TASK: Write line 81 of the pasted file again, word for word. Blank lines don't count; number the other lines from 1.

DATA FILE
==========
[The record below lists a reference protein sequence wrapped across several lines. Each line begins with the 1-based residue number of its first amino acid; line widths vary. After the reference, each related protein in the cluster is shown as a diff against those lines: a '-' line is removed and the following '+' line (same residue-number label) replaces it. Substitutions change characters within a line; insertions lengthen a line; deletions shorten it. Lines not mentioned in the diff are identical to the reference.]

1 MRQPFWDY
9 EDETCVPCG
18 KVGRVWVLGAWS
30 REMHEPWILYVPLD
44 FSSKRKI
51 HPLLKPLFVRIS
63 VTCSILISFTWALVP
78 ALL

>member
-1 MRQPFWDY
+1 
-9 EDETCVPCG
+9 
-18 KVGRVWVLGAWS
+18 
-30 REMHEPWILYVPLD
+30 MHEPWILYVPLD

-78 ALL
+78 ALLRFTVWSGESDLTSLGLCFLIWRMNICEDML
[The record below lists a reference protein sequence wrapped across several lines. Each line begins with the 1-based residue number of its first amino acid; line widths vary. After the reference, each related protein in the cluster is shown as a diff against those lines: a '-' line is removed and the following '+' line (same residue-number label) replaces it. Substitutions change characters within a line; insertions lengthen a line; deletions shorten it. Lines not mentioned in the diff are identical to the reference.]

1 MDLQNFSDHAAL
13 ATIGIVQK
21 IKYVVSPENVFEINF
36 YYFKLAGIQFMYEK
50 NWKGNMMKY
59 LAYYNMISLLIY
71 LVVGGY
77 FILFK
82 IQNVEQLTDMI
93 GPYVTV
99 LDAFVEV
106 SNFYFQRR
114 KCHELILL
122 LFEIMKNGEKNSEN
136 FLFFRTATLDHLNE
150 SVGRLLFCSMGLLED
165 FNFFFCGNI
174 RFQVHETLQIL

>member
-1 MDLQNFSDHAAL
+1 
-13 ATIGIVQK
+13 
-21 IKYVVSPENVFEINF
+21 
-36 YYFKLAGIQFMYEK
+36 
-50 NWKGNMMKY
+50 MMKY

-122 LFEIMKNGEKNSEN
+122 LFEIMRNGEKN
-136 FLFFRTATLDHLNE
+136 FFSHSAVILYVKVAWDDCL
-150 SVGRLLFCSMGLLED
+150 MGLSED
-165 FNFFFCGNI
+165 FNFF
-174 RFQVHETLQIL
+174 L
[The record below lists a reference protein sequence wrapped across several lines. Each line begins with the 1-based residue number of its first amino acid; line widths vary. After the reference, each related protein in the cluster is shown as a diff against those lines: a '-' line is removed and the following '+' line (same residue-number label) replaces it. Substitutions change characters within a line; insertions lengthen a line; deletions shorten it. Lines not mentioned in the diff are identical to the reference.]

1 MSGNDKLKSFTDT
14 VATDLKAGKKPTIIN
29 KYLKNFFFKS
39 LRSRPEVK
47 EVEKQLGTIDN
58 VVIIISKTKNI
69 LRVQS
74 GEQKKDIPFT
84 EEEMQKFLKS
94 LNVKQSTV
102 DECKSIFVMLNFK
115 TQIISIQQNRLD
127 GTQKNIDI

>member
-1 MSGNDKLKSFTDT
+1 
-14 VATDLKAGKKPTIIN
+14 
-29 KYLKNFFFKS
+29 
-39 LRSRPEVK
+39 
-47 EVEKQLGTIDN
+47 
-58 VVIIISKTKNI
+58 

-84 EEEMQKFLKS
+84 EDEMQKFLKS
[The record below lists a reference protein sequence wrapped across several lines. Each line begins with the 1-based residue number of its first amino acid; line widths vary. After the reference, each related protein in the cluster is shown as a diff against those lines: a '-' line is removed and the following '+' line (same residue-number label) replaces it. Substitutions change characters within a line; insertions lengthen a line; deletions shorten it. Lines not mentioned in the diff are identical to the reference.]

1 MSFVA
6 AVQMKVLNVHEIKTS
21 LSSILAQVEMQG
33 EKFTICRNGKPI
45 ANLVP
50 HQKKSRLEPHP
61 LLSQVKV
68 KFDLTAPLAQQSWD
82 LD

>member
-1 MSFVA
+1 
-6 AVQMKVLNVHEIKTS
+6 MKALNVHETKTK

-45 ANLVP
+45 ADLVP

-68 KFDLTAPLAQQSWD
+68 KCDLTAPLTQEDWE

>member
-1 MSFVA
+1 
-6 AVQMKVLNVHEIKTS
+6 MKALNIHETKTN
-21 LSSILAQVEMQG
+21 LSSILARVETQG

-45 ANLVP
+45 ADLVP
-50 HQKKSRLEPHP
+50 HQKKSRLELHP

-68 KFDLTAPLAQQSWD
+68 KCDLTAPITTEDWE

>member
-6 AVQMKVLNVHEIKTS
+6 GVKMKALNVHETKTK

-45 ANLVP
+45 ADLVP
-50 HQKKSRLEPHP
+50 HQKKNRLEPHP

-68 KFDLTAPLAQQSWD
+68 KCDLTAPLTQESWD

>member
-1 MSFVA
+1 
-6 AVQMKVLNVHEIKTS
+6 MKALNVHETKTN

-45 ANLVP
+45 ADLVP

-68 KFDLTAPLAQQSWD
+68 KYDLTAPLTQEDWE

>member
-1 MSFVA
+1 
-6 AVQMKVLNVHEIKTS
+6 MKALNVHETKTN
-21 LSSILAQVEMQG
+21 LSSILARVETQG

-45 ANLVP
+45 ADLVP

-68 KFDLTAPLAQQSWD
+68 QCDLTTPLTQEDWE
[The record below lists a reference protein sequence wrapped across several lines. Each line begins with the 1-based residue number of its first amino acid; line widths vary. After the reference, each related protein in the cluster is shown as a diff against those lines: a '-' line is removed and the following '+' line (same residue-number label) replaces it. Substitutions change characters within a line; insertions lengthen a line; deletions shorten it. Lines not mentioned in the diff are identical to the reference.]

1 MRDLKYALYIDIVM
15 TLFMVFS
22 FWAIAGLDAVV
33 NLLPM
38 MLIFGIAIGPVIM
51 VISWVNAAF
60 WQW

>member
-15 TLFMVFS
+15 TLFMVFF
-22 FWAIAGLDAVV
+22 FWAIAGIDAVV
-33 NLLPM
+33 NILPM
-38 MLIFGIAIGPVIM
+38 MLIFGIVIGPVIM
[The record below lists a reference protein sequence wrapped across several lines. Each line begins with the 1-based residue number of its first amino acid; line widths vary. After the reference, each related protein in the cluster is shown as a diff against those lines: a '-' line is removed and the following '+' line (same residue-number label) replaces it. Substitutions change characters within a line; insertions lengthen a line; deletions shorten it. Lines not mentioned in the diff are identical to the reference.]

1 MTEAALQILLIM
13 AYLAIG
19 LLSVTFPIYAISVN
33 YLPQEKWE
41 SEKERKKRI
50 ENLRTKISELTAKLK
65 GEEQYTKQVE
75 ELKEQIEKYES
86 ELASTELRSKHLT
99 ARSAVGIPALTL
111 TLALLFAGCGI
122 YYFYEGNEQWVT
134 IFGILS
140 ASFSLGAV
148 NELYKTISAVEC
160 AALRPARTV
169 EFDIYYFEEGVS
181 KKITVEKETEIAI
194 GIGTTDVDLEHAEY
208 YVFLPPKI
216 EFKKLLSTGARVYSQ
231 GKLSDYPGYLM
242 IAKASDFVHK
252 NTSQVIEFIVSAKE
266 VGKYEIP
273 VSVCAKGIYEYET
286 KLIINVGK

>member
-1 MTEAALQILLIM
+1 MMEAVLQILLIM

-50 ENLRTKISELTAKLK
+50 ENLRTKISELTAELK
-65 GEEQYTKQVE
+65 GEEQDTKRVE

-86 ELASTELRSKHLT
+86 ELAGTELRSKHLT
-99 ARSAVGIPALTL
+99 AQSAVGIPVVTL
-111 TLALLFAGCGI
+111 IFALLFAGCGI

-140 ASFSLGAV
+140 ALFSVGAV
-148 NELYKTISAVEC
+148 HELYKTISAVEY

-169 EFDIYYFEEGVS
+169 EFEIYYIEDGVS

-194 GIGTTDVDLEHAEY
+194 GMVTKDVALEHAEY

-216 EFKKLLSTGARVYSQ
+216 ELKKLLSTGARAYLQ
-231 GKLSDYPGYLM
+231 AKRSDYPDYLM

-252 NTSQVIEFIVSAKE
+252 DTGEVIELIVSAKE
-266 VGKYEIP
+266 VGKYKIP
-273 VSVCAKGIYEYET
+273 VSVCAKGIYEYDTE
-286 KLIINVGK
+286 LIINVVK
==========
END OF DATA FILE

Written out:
+29 